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November Wrap-up: Making a Name in Waterloo

Waterloo made the most of this November. Read the full news wrap-up for facility expansion, research and other news from this past month.

‘Tis the season for strategic missions, grand openings and groundbreaking research in Waterloo.

Waterloo isn’t easing into the holidays. We’re making one last push to get the most of this year.  With multi-million dollar investments, local companies making international headlines and new facilities opening throughout the region, November was nothing short of newsworthy.  

Here are the top stories from November 2023:  

Dana’s $60M Investment boosts EV production  

Last month, Dana Incorporated announced their $60M production capacity investment and $2.5M grant from Invest Ontario. This investment will increase production and spur product development at Dana’s Cambridge facility. By 2025, the investment will generate 105 local jobs in automotive manufacturing. 

Dana manufactures advanced thermal management systems, which cool batteries and other components in electric vehicles (EVs), including the Ford F-150 Lightning. Investments like these have made Canada the top EV manufacturer in North America and the second largest worldwide. Dana is one of many manufacturers who are building Canada’s EV supply chain, right here in Waterloo.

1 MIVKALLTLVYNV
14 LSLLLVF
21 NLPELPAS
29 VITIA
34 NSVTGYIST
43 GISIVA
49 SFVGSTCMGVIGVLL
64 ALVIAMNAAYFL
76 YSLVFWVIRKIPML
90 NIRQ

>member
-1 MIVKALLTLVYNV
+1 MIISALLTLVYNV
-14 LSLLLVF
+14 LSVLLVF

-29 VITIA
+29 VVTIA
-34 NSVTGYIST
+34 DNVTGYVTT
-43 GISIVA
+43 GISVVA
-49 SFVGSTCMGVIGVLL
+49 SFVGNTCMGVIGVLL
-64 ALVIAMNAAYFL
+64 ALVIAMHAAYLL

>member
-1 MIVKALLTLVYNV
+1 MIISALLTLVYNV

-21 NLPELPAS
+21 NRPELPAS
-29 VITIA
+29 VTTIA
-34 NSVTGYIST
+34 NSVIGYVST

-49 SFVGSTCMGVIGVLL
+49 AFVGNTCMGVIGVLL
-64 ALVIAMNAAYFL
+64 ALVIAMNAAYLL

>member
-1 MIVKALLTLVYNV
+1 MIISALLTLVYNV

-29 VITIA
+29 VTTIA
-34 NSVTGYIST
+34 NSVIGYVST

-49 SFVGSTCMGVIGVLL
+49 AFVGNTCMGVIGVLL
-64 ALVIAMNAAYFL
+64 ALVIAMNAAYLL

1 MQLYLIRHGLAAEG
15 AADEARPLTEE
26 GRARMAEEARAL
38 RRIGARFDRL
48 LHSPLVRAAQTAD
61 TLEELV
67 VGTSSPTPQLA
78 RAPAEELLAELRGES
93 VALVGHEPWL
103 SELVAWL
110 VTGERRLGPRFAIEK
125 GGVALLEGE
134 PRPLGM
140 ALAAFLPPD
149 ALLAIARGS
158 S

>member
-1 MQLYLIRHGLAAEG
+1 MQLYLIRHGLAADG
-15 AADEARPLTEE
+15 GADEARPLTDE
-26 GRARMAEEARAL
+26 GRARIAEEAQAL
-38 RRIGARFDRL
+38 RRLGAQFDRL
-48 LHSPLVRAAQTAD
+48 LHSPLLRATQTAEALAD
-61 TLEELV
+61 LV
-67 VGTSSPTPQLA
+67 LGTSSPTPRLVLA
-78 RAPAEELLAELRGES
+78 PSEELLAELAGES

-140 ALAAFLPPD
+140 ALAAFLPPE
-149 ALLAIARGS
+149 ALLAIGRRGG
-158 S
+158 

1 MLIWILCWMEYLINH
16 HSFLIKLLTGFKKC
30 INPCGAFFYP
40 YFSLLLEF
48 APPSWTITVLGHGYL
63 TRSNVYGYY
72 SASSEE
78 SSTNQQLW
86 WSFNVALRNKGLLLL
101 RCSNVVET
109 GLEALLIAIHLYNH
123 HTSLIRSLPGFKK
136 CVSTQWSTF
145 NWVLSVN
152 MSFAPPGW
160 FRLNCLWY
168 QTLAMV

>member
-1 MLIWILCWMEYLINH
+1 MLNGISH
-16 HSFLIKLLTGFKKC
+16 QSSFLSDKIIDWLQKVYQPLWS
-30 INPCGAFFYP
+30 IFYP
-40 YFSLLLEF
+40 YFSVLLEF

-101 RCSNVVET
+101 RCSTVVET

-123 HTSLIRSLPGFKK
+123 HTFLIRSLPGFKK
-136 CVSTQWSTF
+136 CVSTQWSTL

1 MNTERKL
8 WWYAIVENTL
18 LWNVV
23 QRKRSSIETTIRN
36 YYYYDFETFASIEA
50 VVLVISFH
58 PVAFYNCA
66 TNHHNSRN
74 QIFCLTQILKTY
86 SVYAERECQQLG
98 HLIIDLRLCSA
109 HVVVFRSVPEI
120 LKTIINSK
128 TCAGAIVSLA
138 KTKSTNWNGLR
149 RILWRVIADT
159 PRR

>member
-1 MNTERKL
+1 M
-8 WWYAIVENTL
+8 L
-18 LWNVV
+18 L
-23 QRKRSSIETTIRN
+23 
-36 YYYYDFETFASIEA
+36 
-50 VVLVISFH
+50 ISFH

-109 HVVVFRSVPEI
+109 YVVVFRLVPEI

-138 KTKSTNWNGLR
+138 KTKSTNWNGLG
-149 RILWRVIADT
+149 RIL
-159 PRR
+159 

Canada’s largest additive metal facility unveiled 

One of the world’s top five metal additive manufacturing facilities, the Multi-Scale Additive Manufacturing laboratory (MSAM), opened its doors in Kitchener last month. The 15,000 square-foot facility – equipped with $25M in equipment – will facilitate 3D printing and metals research.  

Founded by University of Waterloo (UW) mechanical and mechatronics engineering professor Dr. Ehsan Toyserkani, the lab provides PhD students with the opportunity to research and develop products relevant to aerospace, healthcare and automotive sectors. The facility’s 3D printers will also be used to create supply chain components locally and mitigate global supply chain shortages. 

Waterloo companies make Fast 50 and Fast 500 lists 

Five Waterloo-based companies put the “news” in newsworthy last month, earning global recognition on Deloitte’s Fast 50 and Fast 500 lists. Waterloo continues to be one of North America’s leading tech hubs, with RideCo, ApplyBoard, Alert Labs, Vue Real Inc. and LiftWerx representing the region this year.  

The shout-out recognizes major achievements for tech companies, including extensive revenue growth, technical innovation and influential leadership. Each one experienced revenue growth percentages ranging from 332%-3162%, an impressive feat over the course of four years.  

Conestoga College to open esports arena  

Conestoga College announced that it will be opening a 10,000 square-foot esports arena at its Waterloo campus.  

The facility will be used for academic and recreational programming as a hands-on learning opportunity for the school’s Esports Marketing and Event Management Program, along with its varsity esports program for students.  

The arena includes virtual reality and simulation stations, high-quality gaming PCs, a production suite, athletic operations room and a competitive stage. Students can engage in performance play and streaming, increasing capacity for esports programming in Waterloo.  

UW’s Cybersecurity and Privacy Institute secures $3.3M  

UW’s Cybersecurity and Privacy Institute (CPI) received $3.3M in funding from the National Cybersecurity Consortium (NCC). Comprised of five Canadian universities, the NCC is a non-profit that’s dedicated to advancing R&D, training and commercialization in cybersecurity.